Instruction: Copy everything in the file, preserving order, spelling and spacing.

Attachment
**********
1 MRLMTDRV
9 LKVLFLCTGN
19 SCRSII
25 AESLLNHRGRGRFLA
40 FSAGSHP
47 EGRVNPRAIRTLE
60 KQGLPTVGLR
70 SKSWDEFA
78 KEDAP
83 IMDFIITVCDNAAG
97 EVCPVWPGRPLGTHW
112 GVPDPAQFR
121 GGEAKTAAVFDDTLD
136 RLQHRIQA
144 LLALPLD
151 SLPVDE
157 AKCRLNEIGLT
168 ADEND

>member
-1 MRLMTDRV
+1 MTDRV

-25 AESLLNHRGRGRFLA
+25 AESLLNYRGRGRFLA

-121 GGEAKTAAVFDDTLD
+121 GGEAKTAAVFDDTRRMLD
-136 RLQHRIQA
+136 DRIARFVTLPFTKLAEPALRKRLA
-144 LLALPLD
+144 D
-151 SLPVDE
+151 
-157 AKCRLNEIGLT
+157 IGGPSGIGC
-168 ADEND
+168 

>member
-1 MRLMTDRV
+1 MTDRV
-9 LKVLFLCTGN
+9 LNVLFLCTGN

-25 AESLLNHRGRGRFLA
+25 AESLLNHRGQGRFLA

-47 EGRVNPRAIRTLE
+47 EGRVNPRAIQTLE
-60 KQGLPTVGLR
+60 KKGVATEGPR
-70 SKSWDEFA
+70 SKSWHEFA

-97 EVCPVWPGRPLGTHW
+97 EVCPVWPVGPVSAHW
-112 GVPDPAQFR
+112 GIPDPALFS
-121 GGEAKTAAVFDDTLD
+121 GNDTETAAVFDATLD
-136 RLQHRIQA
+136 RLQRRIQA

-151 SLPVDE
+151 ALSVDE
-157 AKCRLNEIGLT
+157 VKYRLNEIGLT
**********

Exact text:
1 MRLMTDRV
9 LKVLFLCTGN
19 SCRSII
25 AESLLNHRGRGRFLA
40 FSAGSHP
47 EGRVNPRAIRTLE
60 KQGLPTVGLR
70 SKSWDEFA
78 KEDAP
83 IMDFIITVCDNAAG
97 EVCPVWPGRPLGTHW
112 GVPDPAQFR
121 GGEAKTAAVFDDTLD
136 RLQHRIQA
144 LLALPLD
151 SLPVDE
157 AKCRLNEIGLT
168 ADEND

>member
-1 MRLMTDRV
+1 MTDRV

-25 AESLLNHRGRGRFLA
+25 AESLLNYRGRGRFLA

-121 GGEAKTAAVFDDTLD
+121 GGEAKTAAVFDDTRRMLD
-136 RLQHRIQA
+136 DRIARFVTLPFTKLAEPALRKRLA
-144 LLALPLD
+144 D
-151 SLPVDE
+151 
-157 AKCRLNEIGLT
+157 IGGPSGIGC
-168 ADEND
+168 

>member
-1 MRLMTDRV
+1 MTDRV
-9 LKVLFLCTGN
+9 LNVLFLCTGN

-25 AESLLNHRGRGRFLA
+25 AESLLNHRGQGRFLA

-47 EGRVNPRAIRTLE
+47 EGRVNPRAIQTLE
-60 KQGLPTVGLR
+60 KKGVATEGPR
-70 SKSWDEFA
+70 SKSWHEFA

-97 EVCPVWPGRPLGTHW
+97 EVCPVWPVGPVSAHW
-112 GVPDPAQFR
+112 GIPDPALFS
-121 GGEAKTAAVFDDTLD
+121 GNDTETAAVFDATLD
-136 RLQHRIQA
+136 RLQRRIQA

-151 SLPVDE
+151 ALSVDE
-157 AKCRLNEIGLT
+157 VKYRLNEIGLT